Security Alert
May 17, 2024

Worldwide Caution

May 10, 2024

Information for U.S. Citizens in the Middle East

Intercountry Adoption


Country Information


Lebanese Republic
Reconsider travel to Lebanon due to crime, terrorism, civil unrest, kidnapping, unexploded landmines, and armed conflict. Some areas, especially near the borders, have increased risk. Read the entire Travel Advisory.

Updated to reflect lowering the overall Travel Advisory to Level 3, information about southern Lebanon, the border with Syria, and refugee settlements in Lebanon, information on crime and political violence, kidnapping, unexploded landmines, civil unrest, and the “If you decide to travel” section.

Reconsider travel to Lebanon due to crime, terrorism, civil unrest, kidnapping, unexploded landmines, and armed conflict. Some areas, especially near the borders, have increased risk. Read the entire Travel Advisory.

Do Not Travel to:

  • Southern Lebanon due to the potential for armed conflict;
  • The border with Syria due to terrorism and armed conflict;
  • Refugee settlements due to the potential for armed clashes.

Country Summary: U.S. citizens in Lebanon should be aware of the risks of remaining in the country and review their personal security plans. U.S. citizens are urged to avoid travel to southern Lebanon, the Syrian border, and refugee settlements in Lebanon.

U.S. citizens in Lebanon should be aware that consular officers from the U.S. Embassy are not always able to travel to assist them. The Department of State considers the threat to U.S. government personnel in Beirut sufficiently serious to require them to live and work under strict security. The internal security policies of the U.S. Embassy may be adjusted at any time and without advance notice.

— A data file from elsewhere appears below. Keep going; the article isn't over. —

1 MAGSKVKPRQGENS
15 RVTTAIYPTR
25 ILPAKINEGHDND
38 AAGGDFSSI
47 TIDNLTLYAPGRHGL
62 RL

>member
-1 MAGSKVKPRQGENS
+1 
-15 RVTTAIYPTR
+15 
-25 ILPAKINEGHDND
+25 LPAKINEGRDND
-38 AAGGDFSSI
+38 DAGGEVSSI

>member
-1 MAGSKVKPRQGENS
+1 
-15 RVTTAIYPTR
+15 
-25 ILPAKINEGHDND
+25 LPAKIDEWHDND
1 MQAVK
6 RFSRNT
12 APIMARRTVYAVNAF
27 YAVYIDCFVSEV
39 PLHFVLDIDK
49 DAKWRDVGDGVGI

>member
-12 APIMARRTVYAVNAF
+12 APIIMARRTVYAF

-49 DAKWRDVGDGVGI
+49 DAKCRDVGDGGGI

Terrorist groups continue plotting possible attacks in Lebanon. Terrorists may conduct attacks with little or no warning targeting tourist locations, transportation hubs, markets/shopping malls, and local government facilities.

The Lebanese government cannot guarantee the protection of U.S. citizens against sudden outbreaks of violence and armed conflict. Family, neighborhood, or sectarian disputes can escalate quickly and can lead to gunfire or other violence with no warning.

Local security authorities have noted a rise in violent crimes, including political violence. Multiple unsolved killings in Lebanon may have been politically motivated.

Kidnapping, whether for ransom, political motives, or family disputes, has occurred in Lebanon. Suspects in kidnappings may have ties to terrorist or criminal organizations.

Unexploded landmines and explosive remnants of war are a hazard along the border with Syria. Heed land mine warning signs. Do not venture off the road into areas marked off with red and white plastic tape. Avoid roadside ditches, shoulders, and unmarked trails. Never touch anything resembling unexploded munitions.